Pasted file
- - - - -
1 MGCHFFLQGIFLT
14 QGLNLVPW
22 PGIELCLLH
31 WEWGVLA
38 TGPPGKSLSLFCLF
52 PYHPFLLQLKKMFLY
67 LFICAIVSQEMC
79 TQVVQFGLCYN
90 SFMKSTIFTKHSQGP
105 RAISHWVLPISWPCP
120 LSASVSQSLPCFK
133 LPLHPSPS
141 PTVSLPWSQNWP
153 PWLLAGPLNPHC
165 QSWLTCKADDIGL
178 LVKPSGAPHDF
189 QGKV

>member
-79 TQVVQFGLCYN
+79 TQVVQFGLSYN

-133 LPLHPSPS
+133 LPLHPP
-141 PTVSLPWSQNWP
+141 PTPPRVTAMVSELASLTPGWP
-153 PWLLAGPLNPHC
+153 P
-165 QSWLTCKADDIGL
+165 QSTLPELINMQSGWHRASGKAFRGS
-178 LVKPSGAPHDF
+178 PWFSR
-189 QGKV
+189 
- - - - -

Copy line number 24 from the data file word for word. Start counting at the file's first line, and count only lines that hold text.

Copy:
+141 PTPPRVTAMVSELASLTPGWP